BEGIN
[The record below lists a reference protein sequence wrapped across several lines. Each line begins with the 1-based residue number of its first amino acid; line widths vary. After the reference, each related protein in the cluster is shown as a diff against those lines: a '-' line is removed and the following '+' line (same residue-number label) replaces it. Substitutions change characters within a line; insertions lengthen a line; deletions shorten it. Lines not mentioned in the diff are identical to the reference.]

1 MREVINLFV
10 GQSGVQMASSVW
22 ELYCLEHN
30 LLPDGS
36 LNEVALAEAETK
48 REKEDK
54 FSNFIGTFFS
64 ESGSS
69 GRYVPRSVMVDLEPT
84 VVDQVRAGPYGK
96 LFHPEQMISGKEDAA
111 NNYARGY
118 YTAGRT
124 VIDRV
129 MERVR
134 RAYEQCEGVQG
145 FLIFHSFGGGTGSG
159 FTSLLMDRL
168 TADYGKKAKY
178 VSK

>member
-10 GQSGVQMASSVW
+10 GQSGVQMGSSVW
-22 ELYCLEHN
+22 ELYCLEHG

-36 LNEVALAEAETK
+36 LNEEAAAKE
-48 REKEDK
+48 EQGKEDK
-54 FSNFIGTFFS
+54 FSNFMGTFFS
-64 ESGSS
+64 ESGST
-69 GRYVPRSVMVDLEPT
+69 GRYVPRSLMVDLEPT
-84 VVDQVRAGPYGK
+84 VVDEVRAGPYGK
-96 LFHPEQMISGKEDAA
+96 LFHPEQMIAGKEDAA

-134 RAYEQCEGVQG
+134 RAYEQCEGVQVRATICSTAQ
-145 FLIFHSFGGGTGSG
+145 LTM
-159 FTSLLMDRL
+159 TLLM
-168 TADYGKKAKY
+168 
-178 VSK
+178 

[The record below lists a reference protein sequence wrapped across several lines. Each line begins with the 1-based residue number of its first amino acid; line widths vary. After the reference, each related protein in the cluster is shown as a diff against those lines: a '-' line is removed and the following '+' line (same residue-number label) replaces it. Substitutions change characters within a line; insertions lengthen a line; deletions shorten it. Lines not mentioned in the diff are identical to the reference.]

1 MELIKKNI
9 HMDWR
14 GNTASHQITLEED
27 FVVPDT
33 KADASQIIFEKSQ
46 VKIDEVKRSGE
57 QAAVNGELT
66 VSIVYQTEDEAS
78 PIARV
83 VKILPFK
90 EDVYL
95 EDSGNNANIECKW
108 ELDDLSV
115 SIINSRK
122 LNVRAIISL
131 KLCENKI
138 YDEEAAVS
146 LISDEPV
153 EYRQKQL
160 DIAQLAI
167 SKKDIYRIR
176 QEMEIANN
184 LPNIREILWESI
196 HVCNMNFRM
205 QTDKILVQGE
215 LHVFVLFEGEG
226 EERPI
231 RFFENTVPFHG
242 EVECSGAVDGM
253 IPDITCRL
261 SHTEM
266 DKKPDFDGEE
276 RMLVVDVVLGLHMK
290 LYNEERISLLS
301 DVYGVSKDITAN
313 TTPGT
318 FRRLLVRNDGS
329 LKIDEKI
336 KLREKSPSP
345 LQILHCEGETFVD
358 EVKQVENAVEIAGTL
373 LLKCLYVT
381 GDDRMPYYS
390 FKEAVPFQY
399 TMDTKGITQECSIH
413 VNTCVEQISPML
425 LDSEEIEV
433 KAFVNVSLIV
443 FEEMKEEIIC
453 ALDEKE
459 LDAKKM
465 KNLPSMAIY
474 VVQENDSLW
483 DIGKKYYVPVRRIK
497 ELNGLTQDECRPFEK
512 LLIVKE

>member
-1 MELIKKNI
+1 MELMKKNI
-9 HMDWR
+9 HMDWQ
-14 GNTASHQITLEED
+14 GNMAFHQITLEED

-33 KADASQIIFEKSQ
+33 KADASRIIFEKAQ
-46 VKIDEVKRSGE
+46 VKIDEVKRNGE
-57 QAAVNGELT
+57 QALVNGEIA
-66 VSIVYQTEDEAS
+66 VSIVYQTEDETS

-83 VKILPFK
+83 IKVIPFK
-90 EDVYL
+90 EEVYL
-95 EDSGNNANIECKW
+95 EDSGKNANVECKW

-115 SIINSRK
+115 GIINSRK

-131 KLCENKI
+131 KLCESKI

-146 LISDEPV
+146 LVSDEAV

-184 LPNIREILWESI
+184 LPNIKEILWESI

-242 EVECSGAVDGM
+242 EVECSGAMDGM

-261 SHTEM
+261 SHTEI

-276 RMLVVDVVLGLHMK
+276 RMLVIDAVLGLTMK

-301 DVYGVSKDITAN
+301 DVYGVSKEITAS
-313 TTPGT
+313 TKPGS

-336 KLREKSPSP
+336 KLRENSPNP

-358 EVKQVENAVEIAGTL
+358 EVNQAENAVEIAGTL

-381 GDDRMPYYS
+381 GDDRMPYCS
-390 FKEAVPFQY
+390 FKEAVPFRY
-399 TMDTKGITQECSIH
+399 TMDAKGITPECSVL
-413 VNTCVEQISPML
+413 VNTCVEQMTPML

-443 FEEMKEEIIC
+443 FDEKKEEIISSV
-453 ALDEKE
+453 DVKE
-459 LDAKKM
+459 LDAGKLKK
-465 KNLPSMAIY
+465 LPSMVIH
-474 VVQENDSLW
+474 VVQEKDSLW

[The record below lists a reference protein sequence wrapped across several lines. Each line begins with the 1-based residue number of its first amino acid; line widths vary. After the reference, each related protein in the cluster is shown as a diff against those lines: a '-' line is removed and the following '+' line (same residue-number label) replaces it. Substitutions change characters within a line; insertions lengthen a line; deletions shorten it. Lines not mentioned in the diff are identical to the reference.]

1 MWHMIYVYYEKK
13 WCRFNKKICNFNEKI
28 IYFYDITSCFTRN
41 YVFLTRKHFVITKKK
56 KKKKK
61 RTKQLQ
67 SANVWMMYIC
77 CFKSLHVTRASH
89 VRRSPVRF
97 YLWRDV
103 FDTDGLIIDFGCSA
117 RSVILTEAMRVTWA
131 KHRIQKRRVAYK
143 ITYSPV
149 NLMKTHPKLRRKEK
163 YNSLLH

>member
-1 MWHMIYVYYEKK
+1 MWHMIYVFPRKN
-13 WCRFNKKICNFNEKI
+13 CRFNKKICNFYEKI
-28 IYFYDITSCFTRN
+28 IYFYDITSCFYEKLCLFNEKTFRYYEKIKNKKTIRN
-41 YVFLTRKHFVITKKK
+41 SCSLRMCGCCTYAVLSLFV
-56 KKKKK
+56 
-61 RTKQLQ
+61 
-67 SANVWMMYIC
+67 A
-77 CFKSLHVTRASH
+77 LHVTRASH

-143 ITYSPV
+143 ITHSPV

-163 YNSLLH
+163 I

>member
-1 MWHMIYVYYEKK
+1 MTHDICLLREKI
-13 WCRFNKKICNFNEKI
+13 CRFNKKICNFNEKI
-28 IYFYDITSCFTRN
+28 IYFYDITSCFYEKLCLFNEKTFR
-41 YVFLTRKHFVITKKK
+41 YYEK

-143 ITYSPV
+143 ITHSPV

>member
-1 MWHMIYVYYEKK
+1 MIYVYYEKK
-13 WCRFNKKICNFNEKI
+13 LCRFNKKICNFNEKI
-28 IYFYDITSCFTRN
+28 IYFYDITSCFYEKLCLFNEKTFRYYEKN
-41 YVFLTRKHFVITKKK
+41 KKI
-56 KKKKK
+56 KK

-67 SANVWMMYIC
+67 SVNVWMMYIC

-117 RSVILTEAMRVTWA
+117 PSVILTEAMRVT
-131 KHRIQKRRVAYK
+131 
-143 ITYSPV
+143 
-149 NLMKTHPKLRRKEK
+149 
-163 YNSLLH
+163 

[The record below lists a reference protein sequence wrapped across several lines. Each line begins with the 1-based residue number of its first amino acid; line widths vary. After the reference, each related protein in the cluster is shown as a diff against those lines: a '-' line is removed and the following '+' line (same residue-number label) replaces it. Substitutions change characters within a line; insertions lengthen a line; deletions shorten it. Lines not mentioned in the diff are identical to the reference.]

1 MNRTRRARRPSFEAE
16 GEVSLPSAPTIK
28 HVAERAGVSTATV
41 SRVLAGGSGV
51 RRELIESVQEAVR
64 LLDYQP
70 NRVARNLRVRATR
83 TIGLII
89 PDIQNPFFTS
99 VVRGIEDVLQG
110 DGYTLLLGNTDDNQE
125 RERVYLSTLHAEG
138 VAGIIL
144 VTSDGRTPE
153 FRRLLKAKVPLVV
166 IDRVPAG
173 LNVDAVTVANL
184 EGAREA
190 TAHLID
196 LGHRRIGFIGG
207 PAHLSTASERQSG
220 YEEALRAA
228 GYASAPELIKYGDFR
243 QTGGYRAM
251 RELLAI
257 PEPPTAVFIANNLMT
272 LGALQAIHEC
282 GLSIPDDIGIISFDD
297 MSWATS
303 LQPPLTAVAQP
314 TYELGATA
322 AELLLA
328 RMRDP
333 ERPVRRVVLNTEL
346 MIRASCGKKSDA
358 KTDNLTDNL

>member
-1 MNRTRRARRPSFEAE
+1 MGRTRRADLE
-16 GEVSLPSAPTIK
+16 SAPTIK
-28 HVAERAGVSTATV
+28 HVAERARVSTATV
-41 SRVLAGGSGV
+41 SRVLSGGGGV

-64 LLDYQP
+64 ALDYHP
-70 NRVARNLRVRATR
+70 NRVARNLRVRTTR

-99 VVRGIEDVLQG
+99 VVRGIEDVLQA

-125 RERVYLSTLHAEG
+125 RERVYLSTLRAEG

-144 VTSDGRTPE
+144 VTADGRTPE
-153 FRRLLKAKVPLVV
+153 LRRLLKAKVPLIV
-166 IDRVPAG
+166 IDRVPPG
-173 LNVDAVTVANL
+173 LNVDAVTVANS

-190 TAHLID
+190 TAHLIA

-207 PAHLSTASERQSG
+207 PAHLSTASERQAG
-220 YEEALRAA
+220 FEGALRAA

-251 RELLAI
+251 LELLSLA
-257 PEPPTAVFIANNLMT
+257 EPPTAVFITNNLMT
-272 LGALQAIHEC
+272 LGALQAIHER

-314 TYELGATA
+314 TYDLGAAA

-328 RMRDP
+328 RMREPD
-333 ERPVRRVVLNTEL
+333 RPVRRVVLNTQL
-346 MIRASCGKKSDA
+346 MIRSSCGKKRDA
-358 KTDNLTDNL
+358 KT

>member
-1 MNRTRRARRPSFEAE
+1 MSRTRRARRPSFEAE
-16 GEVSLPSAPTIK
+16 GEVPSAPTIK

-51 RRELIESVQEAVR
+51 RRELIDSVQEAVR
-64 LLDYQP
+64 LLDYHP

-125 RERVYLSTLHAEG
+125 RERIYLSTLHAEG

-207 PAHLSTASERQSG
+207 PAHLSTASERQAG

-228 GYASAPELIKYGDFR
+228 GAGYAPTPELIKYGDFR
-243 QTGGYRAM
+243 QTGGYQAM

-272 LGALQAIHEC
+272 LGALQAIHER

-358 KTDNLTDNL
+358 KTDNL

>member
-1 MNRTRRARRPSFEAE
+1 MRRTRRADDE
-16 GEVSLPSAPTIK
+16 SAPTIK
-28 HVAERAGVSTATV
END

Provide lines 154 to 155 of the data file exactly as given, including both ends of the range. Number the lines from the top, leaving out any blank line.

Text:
+390 FKEAVPFRY
-399 TMDTKGITQECSIH